Kirsten Dunst characters, ranked
The many faces of Kirsten Dunst
Ever since her breakthrough role as the angel-faced bloodsucker Claudia in Neil Jordan’s Interview with the Vampire — which turns 25 this month — Kirsten Dunst has been a compelling player in American movies. And while she herself has acknowledged that she’s long gone unrecognized by the industry, there’s no denying the power of her extensive filmography. Even when she’s bringing on the pep or lounging in a candy-colored palace, Dunst’s underlying gravitas has made her an aching, intelligent presence since she was a child. See how we’ve ranked her various personae ahead.
9. Manic Pixie Dream Kirsten
Oh, dear. The term “manic pixie dream girl” — which actually was coined as a description of a bad kind of writing and not a legitimate kind of character type — was inspired by Dunst’s role in Cameron Crowe’s Elizabethtown. But hey, we salute her for being the true ur-MPDG, for speaking such fluent Movie that she could nail this figure that “exists solely in the fevered imaginations of sensitive writer-directors” so well that she inspired critic Nathan Rabin to crystallize this phenomenon in a phrase that has caught on widely enough to be widely misinterpreted. That said… it still ranks last.
8. Midcentury Kirsten
America in the middle of the 20th century is a setting seemingly tailor-made for Dunst. The wardrobe suits her, and the perpetual tension she brings to the screen — between her character’s own desires and the expectations of the world in which she finds herself — is already written into every woman in the ’40s, ’50s, ’60s (…’70s, ’80s, ’90s, ’00s…). Which is maybe why her role in Mona Lisa Smile isn’t quite so piercing as her other films; she thrives most in settings where her particular pain is hers alone.
SEE ALSO: Hidden Figures, The Two Faces of January, On the Road
7. The Kirsten Next Door
Does pop culture have a more essential girl next door than Mary Jane Watson? As the love interest in the Spider-Man trilogy that helped kick off the current superhero cinema revolution, Dunst made the classic comic book character — whose struggles to become an actress and choose the right path for herself were just as real as Peter Parker’s own problems — a girl next door worth fighting for.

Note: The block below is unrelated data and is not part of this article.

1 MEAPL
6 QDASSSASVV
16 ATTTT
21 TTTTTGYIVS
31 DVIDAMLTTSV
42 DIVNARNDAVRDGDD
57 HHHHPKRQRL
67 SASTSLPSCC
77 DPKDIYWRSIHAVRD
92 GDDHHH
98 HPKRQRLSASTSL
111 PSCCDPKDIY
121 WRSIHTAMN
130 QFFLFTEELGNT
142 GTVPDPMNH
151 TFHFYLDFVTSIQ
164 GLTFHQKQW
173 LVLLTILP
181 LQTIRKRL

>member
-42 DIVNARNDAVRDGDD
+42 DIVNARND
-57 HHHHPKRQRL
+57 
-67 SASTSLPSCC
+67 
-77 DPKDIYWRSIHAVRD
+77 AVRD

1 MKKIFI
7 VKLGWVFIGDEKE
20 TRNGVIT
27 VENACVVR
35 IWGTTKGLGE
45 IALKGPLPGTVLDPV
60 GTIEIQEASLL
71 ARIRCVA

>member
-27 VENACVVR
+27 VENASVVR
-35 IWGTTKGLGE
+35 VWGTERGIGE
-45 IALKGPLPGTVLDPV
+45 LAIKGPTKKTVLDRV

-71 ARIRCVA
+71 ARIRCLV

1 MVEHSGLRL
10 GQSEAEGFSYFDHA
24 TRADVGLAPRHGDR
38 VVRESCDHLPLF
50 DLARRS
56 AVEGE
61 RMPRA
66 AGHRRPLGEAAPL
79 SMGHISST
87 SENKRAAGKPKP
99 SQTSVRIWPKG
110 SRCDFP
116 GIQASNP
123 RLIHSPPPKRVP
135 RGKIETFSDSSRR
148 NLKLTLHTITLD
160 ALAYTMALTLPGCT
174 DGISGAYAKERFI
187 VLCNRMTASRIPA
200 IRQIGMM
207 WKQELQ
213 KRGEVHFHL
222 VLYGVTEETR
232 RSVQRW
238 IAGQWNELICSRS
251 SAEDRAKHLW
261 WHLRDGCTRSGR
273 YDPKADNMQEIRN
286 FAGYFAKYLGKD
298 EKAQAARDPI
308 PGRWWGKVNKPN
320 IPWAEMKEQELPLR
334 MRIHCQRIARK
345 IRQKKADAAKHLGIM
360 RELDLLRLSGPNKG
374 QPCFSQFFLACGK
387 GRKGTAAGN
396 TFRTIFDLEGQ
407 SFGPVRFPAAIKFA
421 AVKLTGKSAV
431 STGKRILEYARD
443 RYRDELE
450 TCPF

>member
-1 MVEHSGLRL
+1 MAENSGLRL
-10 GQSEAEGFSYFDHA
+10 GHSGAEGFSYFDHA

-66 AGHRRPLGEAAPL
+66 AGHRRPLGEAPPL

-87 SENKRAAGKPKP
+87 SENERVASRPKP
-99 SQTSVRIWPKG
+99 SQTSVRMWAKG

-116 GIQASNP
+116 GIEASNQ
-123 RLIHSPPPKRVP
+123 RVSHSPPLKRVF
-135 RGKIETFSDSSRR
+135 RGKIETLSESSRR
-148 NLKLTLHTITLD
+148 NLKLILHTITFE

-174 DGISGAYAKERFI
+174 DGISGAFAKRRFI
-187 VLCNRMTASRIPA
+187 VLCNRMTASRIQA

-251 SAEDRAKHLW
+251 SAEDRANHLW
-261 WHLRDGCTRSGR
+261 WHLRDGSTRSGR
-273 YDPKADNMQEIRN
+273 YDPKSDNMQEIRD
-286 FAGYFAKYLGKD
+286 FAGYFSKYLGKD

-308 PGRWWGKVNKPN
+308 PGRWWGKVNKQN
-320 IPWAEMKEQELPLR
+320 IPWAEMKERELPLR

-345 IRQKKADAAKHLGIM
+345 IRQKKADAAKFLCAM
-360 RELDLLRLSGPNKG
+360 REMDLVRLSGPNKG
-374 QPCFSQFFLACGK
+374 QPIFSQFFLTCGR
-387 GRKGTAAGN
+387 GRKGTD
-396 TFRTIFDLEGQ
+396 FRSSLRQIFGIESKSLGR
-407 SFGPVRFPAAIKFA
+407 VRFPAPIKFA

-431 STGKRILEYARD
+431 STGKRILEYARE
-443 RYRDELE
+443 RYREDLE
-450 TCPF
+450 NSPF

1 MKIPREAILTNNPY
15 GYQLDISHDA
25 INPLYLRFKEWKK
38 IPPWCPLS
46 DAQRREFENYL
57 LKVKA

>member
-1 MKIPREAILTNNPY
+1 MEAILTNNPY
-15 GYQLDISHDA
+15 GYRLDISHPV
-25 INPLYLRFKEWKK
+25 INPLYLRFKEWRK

SEE ALSO: The Virgin Suicides, Dick, Bring It On, Get Over It
6. Kirsten the Contender
Though Bring It On is cheerier than some of Dunst’s more dramatic fare, it’s just as indelible as the Melancholias of the bunch (don’t even pretend you’ve forgotten so much as a single word to “Brr! It’s Cold in Here!”). And even when she’s playing an in-it-to-win-it competitor, Dunst’s characters always know — and wrestle with the fact — that there are more important things than just the trophy on the line.
SEE ALSO: Drop Dead Gorgeous, Wimbledon, Get Over It
5. Get Kirsten Outta This Town
Dunst is a master of being trapped (keep reading!), but never in such a deceptively grim environment than in Sofia Coppola’s The Virgin Suicides, a melancholy coming-of-age tale of suburban ennui that marked the actress' first collaboration with the director. As one of the five teenage Lisbon sisters, whose strict parents isolate them at home, Dunst expertly telegraphs her aching desire for something more, anywhere else.
SEE ALSO: Drop Dead Gorgeous, Fargo, Little Women
4. Not a Girl, Not Yet a Kirsten
While Dunst, whose career began as a child, has affectingly played girls thrust into adulthood before they were ready for it, her greatest onscreen struggle with growing up happens in reverse. As Interview with the Vampire’s Claudia, an ages-old vampire trapped in the body of a child, Dunst is a woman at odds not only with her surroundings but with her own body, forced to wear her long-gone innocence every day in a maddening eternity of frilly dresses, rather than having it ripped from her too soon.
SEE ALSO: Marie Antoinette, The Virgin Suicides
3. Poor Little Rich Kirsten
Mary Jane may have been the ultimate girl next door, but just four years later, Dunst took on the ultimate poor little rich girl as history’s doomed French queen in Sofia Coppola’s anachronistic, aesthetically dreamy Marie Antoinette. Gorgeous as it all looks, though, we all know that this party can’t last, and Dunst’s Marie, dropped into a world of lavish wealth and courtly intrigue without a road map, tears through it like any teenage girl would who doesn’t know the way out — until she is horribly provided with one.
SEE ALSO: Crazy/Beautiful
2. Rage Monster Kirsten
All these Kirstens wear their angst in different ways (though make no mistake, it’s always there), but perhaps the most satisfying is the full-blown bitchery of Regan in Leslye Headland’s Bachelorette. This is rage that cannot be contained. This is bitterness laced into every change in her face, every word out of her mouth. This is a woman who’s done everything right, who’s adhered to every rule, who’s passed every test, and yet here she is, so miserable that she can’t not punish the people around her who are lesser than but still somehow have more. She’s brilliant. She’s breathtaking. And yet… she only ranks second.
SEE ALSO: On Becoming a God in Central Florida
1. (is) The Loneliest Kirsten
As a muse to Sofia Coppola, American cinema’s poet laureate of lonely girlhood, Dunst has plumbed the depths of feminine existential isolation more than a few times — but none more wrenchingly than in Lars von Trier’s towering Melancholia, as a bride suffocated by depression on the eve of the apocalypse. Her unique talent for being deeply, profoundly alone on screen — even surrounded by party guests, or ladies-in-waiting, or so-called friends — is Dunst’s greatest power.
SEE ALSO: Marie Antoinette, The Beguiled, Woodshock